Today's drivers don't see the benefits.

Drivers are three times more likely to be scared by the idea of self-driving autonomous cars than they are be excited by the benefits and potential they offer, a new survey by automotive tech giant Continental has revealed. 

And when asked what benefits autonomous cars will bring, more than a third of respondents could not see any advantages whatsoever: indeed, the second most popular response here was 'none'. Instead, drivers are worried about all sorts of issues involved in handing over control to a computer. 

When quizzed, 37 percent of more than 2000 motorists felt driverless cars would make people lazy and too reliant on technology; 36 percent were concerned about risks such as their cars being hacked. In responding to how they feel about autonomous tech, the top six responses from drivers were all negative. 

"The message from motorists is clear," said safety expert Mark Griffiths at Continental Tyres: "Talk less about 'tomorrow's world' and more about real world benefits. 

"Drivers have to contend with immediate real world issues like congestion, the cost of motoring and environmental impact: In some instances, technologies being developed now are not being identified as a solution for these issues - yet they absolutely are." Tomorrow's tech will "transform motoring, and technology businesses like ours need to explain how present challenges will be reduced or eliminated".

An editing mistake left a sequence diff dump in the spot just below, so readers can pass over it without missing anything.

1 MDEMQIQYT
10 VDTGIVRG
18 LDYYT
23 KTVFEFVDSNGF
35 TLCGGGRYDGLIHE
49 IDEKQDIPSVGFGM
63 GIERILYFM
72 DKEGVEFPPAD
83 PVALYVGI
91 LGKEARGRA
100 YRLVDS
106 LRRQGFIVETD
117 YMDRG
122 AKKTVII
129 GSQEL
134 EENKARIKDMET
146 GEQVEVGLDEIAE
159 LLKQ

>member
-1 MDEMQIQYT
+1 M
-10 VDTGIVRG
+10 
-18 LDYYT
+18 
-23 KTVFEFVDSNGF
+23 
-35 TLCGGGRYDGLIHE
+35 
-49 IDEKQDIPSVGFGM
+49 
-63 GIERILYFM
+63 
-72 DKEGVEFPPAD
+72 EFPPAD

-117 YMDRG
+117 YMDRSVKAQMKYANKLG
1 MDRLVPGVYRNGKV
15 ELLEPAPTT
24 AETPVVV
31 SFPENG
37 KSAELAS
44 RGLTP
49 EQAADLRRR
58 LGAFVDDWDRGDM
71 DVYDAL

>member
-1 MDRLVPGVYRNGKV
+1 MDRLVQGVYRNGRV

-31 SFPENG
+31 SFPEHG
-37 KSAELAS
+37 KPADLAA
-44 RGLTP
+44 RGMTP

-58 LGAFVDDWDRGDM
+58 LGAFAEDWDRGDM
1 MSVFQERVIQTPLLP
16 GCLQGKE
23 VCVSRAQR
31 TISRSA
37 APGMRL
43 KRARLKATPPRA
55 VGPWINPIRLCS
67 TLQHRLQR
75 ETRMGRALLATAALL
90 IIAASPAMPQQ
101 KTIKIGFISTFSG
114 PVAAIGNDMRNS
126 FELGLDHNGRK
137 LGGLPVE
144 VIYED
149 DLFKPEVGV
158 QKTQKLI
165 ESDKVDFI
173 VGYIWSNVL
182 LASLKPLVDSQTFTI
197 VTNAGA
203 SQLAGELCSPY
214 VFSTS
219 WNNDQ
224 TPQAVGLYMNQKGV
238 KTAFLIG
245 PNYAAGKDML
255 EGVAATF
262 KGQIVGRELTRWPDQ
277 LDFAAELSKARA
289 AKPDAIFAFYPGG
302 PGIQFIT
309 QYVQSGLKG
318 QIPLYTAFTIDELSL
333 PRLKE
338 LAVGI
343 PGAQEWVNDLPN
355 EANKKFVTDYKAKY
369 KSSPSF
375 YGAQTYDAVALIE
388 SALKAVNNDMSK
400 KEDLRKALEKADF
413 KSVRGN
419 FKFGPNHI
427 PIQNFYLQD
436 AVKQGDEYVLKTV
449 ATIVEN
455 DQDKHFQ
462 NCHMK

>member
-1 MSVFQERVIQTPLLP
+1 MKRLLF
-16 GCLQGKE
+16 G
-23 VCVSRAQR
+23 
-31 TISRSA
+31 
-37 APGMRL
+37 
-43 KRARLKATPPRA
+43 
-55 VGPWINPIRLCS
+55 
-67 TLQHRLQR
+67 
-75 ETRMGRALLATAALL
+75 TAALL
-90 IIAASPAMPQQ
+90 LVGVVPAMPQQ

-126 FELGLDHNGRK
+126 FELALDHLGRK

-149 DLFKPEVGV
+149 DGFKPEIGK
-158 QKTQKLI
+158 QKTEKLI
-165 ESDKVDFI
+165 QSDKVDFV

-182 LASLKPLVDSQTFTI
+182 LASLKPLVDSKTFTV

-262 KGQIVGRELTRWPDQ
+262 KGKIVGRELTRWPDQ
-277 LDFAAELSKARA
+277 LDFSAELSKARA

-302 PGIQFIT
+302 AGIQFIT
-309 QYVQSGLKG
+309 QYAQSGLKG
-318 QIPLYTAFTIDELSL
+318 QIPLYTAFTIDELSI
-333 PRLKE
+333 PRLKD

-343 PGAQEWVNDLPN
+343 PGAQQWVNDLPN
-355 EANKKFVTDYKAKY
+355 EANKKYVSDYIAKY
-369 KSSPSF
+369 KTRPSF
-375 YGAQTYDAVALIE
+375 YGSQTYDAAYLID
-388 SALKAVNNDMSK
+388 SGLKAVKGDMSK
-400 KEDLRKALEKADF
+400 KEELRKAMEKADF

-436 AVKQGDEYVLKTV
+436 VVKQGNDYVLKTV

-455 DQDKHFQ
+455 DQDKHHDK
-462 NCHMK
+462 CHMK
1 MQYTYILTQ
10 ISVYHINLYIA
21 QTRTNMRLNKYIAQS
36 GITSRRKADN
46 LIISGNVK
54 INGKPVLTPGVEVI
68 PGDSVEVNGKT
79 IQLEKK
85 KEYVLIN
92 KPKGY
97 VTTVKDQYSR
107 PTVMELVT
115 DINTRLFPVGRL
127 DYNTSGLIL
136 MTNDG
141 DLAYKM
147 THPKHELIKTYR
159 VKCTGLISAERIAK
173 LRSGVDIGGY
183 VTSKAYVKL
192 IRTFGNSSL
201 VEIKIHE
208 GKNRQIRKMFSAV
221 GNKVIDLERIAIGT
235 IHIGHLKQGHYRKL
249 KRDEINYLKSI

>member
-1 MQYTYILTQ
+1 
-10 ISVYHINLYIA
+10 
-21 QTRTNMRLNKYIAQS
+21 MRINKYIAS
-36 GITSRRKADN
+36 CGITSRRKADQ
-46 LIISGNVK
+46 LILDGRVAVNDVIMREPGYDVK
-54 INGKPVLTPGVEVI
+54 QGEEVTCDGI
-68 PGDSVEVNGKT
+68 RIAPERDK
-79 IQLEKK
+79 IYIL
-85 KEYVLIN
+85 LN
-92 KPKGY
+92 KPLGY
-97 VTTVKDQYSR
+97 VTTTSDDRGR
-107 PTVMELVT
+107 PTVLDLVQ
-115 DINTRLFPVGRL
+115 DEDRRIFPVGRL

Today's motorists still want the automotive industry to prioritise safety, added Griffiths: the key to autonomous tech finding acceptance amongst drivers will be underlining the potential it has to transform this. 

"In the past, the benefits from some advances have been self-evident, such as tyre pressure monitoring systems or anti-lock brakes... it is the job of automotive technology manufacturers like Continental to inform drivers the immediate and near future gains from the exciting work being done."

Over to you, tech firms: you have a sceptical car buying public to convince...

Source: Continental

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